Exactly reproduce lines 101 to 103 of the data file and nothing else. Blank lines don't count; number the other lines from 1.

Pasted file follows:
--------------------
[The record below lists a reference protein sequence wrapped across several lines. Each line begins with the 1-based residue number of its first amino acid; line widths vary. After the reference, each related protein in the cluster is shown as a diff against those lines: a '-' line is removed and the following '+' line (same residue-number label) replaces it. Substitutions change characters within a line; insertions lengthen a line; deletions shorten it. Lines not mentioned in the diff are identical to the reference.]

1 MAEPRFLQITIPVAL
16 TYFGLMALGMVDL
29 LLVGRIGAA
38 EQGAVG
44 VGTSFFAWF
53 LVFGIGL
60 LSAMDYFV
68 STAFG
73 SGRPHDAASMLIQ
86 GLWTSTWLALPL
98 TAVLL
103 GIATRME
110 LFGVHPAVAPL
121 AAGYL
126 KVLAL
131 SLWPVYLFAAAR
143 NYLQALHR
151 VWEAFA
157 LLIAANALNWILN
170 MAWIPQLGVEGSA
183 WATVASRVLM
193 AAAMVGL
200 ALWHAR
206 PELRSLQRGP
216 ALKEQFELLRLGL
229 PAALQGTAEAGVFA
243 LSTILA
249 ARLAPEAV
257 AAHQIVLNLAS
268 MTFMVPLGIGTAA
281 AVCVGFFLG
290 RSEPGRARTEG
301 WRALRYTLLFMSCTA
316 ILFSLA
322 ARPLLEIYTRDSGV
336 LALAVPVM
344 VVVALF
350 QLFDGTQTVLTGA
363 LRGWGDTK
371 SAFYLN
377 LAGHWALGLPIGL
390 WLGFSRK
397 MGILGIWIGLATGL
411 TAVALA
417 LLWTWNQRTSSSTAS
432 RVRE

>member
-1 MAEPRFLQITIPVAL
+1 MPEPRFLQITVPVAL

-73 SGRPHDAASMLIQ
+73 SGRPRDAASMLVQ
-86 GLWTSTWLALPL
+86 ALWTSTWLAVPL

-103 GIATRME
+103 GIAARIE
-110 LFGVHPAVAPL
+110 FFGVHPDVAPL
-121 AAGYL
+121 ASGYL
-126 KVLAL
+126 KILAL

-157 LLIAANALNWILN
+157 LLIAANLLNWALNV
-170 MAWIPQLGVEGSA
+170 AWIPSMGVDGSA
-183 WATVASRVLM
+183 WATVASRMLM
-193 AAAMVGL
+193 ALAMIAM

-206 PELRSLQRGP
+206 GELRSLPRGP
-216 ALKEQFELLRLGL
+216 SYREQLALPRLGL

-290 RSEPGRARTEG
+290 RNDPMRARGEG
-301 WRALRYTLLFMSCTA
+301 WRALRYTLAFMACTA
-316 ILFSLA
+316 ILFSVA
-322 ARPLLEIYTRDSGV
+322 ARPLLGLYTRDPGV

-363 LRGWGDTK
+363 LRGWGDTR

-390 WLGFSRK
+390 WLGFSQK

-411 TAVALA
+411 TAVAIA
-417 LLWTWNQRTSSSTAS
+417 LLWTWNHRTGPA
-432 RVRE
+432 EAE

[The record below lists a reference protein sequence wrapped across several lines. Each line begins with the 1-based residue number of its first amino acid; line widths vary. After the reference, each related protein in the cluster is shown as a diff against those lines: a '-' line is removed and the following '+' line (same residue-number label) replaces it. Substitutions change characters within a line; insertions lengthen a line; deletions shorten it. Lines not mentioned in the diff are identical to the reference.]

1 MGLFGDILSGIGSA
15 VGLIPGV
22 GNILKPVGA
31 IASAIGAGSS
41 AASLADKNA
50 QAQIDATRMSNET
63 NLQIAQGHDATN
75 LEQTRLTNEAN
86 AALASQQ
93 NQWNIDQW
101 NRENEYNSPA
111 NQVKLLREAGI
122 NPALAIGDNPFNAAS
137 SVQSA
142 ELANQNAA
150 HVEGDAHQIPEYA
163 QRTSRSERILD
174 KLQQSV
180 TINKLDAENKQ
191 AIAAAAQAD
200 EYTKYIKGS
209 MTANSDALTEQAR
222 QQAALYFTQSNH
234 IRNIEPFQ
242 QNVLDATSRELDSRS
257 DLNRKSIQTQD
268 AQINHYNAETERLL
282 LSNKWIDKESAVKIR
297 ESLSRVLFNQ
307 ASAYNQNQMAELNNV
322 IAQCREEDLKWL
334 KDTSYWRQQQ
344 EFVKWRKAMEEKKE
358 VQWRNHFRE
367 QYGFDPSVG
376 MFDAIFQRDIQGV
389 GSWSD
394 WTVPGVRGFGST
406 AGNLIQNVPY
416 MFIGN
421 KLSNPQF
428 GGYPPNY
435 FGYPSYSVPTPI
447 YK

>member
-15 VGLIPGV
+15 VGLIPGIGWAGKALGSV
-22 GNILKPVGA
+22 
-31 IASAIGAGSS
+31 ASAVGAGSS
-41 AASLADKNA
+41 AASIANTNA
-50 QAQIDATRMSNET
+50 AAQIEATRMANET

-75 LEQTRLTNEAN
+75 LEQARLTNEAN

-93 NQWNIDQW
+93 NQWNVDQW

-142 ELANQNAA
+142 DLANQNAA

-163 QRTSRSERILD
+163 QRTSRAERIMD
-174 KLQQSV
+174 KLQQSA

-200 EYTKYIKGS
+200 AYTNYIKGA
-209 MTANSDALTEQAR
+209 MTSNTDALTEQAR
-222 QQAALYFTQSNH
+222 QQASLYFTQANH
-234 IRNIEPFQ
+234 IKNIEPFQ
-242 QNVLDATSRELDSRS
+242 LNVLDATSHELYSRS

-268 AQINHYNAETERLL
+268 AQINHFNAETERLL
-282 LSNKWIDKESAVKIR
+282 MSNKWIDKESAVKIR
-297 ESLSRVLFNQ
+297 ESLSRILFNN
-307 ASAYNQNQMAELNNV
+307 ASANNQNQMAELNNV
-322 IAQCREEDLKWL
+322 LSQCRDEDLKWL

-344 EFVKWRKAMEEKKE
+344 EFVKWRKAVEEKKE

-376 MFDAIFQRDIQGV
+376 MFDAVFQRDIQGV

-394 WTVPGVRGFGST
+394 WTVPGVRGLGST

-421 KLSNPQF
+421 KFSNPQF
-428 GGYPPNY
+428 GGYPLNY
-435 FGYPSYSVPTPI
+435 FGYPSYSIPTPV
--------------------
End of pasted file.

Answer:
75 LEQTRLTNEAN
86 AALASQQ
93 NQWNIDQW